- Both over-the-counter and prescription medications are available to treat constipation. Start with 1 of the following over-the-counter medications first:
- Docusate sodium (Colace®) 100 mg. Take _____ capsules _____ times a day. This is a stool softener that causes few side effects. Do not take it with mineral oil.
- Polyethylene glycol (MiraLAX®) 17 grams daily.
- Senna (Senokot®) 2 tablets at bedtime. This is a stimulant laxative, which can cause cramping.
- If you haven’t had a bowel movement in 2 days, call your doctor or nurse.
Is it normal to feel new sensations?
As you are healing from your surgery, you may feel a variety of different sensations in your arm, breast, or chest wall. Tenderness, numbness, and twinges are common examples. After your mastectomy, you may also feel like your breast or nipple is still present. This is called a phantom sensation.
These sensations usually come and go, and often decrease within the first few months after surgery. However, some may last months, even 5 years or longer. This is because the nerves are the slowest part of your body to heal. Most people report that the sensations are not severe or distressing.
Because of the change in sensation, do not place anything hot or cold directly on your surgical site (e.g., hot water bottles, heating pads, or ice packs).
As you continue to heal, you may feel scar tissue along your incision site(s). It will feel hard. This is common and will soften over the next several months.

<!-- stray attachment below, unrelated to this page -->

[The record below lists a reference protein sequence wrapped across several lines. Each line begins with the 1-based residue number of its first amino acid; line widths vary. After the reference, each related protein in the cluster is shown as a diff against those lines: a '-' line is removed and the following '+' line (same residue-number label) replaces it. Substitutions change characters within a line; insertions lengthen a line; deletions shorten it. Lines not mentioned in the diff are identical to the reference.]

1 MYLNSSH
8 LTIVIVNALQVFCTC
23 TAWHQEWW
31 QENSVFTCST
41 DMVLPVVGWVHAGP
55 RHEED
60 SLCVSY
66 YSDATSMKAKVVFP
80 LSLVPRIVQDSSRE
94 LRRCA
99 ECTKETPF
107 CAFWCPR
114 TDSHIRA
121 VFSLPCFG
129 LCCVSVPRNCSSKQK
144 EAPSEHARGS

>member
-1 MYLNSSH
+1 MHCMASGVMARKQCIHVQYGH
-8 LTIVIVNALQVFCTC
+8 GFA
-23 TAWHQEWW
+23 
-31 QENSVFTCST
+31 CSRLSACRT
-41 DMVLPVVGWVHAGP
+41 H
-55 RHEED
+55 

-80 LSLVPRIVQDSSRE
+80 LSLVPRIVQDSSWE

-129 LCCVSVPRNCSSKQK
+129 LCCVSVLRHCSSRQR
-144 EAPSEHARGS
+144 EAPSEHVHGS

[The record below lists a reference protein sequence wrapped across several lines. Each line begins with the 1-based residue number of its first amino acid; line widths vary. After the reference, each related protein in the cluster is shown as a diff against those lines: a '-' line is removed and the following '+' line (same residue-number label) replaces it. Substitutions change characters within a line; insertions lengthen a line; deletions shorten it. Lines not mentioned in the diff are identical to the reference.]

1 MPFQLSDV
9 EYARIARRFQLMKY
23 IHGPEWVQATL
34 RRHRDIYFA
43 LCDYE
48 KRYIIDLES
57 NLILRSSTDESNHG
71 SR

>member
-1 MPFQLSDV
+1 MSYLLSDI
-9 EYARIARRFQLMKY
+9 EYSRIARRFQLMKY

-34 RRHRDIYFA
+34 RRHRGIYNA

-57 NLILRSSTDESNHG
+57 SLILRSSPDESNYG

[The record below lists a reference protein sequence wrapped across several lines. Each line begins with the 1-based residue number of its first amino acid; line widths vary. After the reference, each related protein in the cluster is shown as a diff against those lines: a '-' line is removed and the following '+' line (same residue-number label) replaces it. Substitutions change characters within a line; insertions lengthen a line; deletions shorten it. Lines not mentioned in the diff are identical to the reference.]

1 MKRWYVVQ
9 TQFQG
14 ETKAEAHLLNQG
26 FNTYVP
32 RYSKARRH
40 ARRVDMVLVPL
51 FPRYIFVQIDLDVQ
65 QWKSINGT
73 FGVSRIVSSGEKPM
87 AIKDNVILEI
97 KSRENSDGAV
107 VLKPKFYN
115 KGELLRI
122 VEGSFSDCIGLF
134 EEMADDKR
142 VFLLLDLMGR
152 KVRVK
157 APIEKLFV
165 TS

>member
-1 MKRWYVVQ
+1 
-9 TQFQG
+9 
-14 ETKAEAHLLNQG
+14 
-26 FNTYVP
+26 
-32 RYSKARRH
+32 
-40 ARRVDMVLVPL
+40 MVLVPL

Will I have any drains when I go home?
You will go home with at least one Jackson Pratt® drain in place. This is a soft catheter that is inserted near your incision to drain extra fluid. The drain is usually removed about 1 to 2 weeks after your surgery, however it may be left in longer depending on how much fluid is draining. Your nurse will teach you how to care for the drain before you leave. For more information, please read Caring for Your Jackson Pratt® Drainage System.
How do I care for my incisions?
Your incision(s) will be closed with stitches under your skin. These stitches dissolve on their own, so they do not need to be removed. If you have small pieces of surgical tape (Steri-Strips®) over your incision(s), your surgeon or nurse will remove them when they see you at your follow-up appointment. If you have surgical glue (Dermabond®) over your incision, it will dissolve on it’s own over time.
When can I shower?
If you’ve had reconstruction, talk with your plastic surgeon about when you can shower and if there are any special instructions.
If you have not had reconstruction, you can shower 24 hours after your surgery. Before you go home, your nurse will teach you how to secure your drains while showering.
When you are ready to shower, remove your surgical bra and any gauze pads that are covering the incision. If you have steri-strips on your incision, do not remove them. Gently wash your incision(s) with soap and water, letting the shower water run over them. Pat your incisions dry with a clean towel. Put your surgical bra back on and secure the drains to your bra. If it feels more comfortable, you can place a clean gauze pad over your incision.
Avoid baths, hot tubs, saunas, and swimming pools until your doctor or nurse tell you it’s ok. Also, speak with your doctor or nurse before you use deodorant, lotion, powder, or perfume anywhere near your surgery site.
Can I wear a bra?
If you were given a surgical bra, continue wearing it until your drains have been removed, then talk with your doctor or nurse about what to wear. Your bra will provide support, help keep you comfortable, and hold your drains in place. You should wear your bra while you sleep, but remove it before you shower.